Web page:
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Latest Geography of Africa Stories

Meerkat Study Helps To Understand How Animals Cope With Novel Man-made Threats
2013-02-19 09:56:00

ETH Zurich In their environment, wild animals are exposed to countless threats, be they predators, diseases or natural obstacles to get over, such as gorges or rivers. In the course of evolution, they have developed specific behavioral responses to allow them to deal with these risks. In recent times, numerous man-made threats have been added to the naturally-existing ones, such as dangerous roads to cross. On the evolutionary time scale, it is excluded that the animals have evolved a...


Latest Geography of Africa Reference Libraries

Sir Samuel White Baker
2014-01-02 13:16:30

Sir Samuel White Baker, KCB, FRGS, FRS, born on June 8th of 1821 and died on December 30th of 1893, was a British explorer, naturalist, big game hunter, officer, engineer, writer, and abolitionist. He held the titles of Pasha and Major-General in the Ottoman Empire and Egypt as well. He served as the Governor-General of the Equatorial Nile Basin between April of 1869 and August of 1873, which he established as the Province of Equatoria. He is mainly remembered as the discoverer of Lake...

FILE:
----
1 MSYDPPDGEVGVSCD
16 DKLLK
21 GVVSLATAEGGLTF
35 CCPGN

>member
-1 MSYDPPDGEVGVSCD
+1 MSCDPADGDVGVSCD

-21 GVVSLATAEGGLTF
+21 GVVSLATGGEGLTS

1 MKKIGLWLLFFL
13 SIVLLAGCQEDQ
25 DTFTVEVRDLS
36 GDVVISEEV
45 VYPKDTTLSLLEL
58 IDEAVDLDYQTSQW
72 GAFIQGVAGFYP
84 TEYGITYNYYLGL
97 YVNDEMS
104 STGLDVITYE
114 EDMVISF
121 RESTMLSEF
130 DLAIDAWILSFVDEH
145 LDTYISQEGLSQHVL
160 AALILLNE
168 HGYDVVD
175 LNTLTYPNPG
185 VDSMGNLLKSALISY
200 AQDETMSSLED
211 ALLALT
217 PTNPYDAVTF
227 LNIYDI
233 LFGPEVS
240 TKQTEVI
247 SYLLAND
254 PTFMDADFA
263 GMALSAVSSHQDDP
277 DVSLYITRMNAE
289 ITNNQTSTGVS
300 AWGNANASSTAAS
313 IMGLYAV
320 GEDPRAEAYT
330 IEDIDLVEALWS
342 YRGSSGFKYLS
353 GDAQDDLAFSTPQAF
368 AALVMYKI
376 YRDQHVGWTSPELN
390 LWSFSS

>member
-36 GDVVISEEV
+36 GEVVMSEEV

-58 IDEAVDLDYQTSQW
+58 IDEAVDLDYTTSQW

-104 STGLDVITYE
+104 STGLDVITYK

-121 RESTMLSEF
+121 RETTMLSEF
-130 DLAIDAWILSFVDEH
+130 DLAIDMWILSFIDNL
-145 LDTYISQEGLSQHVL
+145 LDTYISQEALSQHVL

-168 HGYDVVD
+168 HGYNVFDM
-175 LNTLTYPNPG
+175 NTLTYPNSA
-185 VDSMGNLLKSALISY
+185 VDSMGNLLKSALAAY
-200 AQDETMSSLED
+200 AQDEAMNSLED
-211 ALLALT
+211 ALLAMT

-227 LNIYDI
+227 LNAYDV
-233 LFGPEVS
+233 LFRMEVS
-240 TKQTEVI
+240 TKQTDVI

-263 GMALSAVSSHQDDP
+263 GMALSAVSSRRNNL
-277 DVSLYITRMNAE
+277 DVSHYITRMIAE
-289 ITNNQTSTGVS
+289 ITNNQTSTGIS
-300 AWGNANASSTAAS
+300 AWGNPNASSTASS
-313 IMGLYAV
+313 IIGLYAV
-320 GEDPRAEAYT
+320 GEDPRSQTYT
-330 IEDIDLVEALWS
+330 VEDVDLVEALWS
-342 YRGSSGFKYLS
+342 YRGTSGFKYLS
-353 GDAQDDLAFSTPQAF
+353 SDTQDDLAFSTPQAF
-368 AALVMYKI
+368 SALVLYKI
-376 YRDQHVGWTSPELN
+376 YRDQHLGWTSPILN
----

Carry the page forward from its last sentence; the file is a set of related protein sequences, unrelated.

Africa
2013-02-18 11:10:17

As the world’s second-largest and second most populous continent, Africa is about 11.7 sq. miles including adjacent islands. It covers 6 percent of the Earth’s total surface area and 20.4 percent of the total land area. With 1 billion people, it accounts for about 15 percent of the world’s human population. It is surrounded by the Mediterranean Sea to the north, both the Suez Canal and the Red Sea along the Sinai Peninsula to the northeast, the Atlantic Ocean to the west, and the Indian...

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Word of the Day
monteith
  • A large punch-bowl of the eighteenth century, usually of silver and with a movable rim, and decorated with flutings and a scalloped edge. It was also used for cooling and carrying wine-glasses.
  • A kind of cotton handkerchief having white spots on a colored ground, the spots being produced by a chemical which discharges the color.
This word is possibly named after Monteith (Monteigh), 'an eccentric 17th-century Scotsman who wore a cloak scalloped at the hem.'
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